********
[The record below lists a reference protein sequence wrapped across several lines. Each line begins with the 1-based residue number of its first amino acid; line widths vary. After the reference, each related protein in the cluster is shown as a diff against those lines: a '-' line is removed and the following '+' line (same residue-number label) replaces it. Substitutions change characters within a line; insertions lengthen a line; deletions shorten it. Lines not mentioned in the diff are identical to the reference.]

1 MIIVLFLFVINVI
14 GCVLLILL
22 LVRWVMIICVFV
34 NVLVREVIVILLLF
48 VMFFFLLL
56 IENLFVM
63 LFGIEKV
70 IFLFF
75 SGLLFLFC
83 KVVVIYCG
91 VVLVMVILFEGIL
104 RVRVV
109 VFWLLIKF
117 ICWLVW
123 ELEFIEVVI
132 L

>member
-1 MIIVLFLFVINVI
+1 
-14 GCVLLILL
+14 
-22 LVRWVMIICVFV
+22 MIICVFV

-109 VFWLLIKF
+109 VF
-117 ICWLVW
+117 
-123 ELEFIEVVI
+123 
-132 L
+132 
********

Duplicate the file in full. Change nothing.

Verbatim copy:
[The record below lists a reference protein sequence wrapped across several lines. Each line begins with the 1-based residue number of its first amino acid; line widths vary. After the reference, each related protein in the cluster is shown as a diff against those lines: a '-' line is removed and the following '+' line (same residue-number label) replaces it. Substitutions change characters within a line; insertions lengthen a line; deletions shorten it. Lines not mentioned in the diff are identical to the reference.]

1 MIIVLFLFVINVI
14 GCVLLILL
22 LVRWVMIICVFV
34 NVLVREVIVILLLF
48 VMFFFLLL
56 IENLFVM
63 LFGIEKV
70 IFLFF
75 SGLLFLFC
83 KVVVIYCG
91 VVLVMVILFEGIL
104 RVRVV
109 VFWLLIKF
117 ICWLVW
123 ELEFIEVVI
132 L

>member
-1 MIIVLFLFVINVI
+1 
-14 GCVLLILL
+14 
-22 LVRWVMIICVFV
+22 MIICVFV

-109 VFWLLIKF
+109 VF
-117 ICWLVW
+117 
-123 ELEFIEVVI
+123 
-132 L
+132 